In his peripheral vision, a uniformed figure broke from the mêlée, heading towards him.  It took a double-take to realise that it was Juliette, thunder etched onto her face, ducking under the cordon tape.  Although she’d been a PCSO for more than six months now, he still hadn’t got used to seeing her in uniform.  His presence here wasn’t going to go down too well. 
‘What’re you doing here?’ she demanded.  Morton shrugged.  He didn’t know. 
‘I just wanted to see…  Is there any news?’ 
‘SOCO are still in there.  Nothing else to report.  There’s no need for you to be here, Morton.’ 
‘I’m sure he wouldn’t have killed himself, you know, Juliette,’ Morton ventured. 
‘Not what it looks like in there.  Besides which, you knew him for what, six hours?’ 
‘It just doesn’t feel right.  Have you actually been inside?’ 
Juliette nodded. 
‘I’ll talk to you later.  The Sarge is sending someone over to talk to you at home.’ 
‘Coldrick wanted to show me something, Juliette.  Can you get me in?’ Morton said, knowing it to be a futile question, but hoping that she could flash her badge or whatever she did and wave him through.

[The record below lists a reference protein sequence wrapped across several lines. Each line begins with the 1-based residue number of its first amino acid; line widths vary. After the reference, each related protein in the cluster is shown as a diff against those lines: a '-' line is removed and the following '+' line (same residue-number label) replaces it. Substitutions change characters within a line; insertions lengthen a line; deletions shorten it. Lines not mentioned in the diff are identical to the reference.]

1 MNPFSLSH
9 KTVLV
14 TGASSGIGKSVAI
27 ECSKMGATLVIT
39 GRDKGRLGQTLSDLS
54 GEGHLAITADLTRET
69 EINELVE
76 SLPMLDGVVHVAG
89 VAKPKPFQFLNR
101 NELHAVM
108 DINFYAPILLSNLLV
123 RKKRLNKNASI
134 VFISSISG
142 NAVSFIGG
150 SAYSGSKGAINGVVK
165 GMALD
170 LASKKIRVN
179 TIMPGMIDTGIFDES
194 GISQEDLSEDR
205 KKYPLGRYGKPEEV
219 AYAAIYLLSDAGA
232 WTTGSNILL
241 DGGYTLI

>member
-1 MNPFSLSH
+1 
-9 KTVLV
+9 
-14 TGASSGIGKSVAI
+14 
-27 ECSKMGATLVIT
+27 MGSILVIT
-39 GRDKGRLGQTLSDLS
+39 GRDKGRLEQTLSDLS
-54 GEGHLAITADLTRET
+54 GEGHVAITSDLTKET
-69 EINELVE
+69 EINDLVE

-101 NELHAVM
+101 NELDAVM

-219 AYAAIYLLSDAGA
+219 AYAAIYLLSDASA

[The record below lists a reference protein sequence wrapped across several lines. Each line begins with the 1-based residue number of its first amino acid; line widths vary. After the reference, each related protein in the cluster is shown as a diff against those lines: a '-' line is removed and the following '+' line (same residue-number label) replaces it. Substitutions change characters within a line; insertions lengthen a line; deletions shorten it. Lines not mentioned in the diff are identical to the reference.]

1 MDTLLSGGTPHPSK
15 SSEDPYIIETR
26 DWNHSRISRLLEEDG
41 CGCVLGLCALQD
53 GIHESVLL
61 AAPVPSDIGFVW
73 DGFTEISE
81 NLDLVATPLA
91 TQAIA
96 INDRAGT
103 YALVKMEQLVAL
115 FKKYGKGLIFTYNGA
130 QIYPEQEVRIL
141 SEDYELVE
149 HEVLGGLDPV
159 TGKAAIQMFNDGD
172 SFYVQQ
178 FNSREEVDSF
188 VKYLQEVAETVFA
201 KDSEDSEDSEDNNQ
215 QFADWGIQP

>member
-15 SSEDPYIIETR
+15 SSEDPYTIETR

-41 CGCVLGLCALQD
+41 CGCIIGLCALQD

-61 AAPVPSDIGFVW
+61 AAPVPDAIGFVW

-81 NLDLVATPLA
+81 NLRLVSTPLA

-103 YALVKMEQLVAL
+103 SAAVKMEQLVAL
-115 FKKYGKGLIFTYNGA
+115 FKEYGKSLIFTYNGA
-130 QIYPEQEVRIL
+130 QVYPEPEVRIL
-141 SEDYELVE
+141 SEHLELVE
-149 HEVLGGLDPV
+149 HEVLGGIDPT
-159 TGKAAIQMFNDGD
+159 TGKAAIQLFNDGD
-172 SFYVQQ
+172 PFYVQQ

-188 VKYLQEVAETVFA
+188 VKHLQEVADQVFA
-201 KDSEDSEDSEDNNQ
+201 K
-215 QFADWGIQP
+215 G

Juliette laughed, glancing over her shoulder.  ‘You think going out with me is going to get you past that lot?  No chance.  Go home.’  And with that she turned, stooped under the yellow tape and was reabsorbed into the sea of fluorescent yellow jackets. 

Morton returned to his car and started the engine.  All he needed to do was stick it in reverse and leave this unpleasant place behind.  But he was mesmerised by the spectacle playing out through the windscreen, his own television set with no off button.  He supposed that was why cop shows always did so well on TV; there was something strangely appealing about life going so terribly wrong for someone else.  He wasn’t a great fan of emergency services dramas.  Juliette loved and loathed them in equal measure, usually lapping up the crime then decrying the police work with angry snorts of ‘It’s obvious who the murderer is’ or ‘That wouldn’t happen in real life’.  Not like this, this was real life and he knew that if he waited long enough, he would see it – that one defining image that he’d seen a hundred times on telly and, sure enough, it came.  Half an hour later Peter Coldrick’s lifeless corpse, enveloped in a black body-bag was rolled out onto the pavement by two sombre paramedics, his head and feet cutting revealing shapes into the shiny, dark material.  Seconds later, in front of the mesmerised audience, he was loaded into the yawning rear of the ambulance and slowly driven away.  No sirens.  No blue flashing lights. 
He started the car and headed home.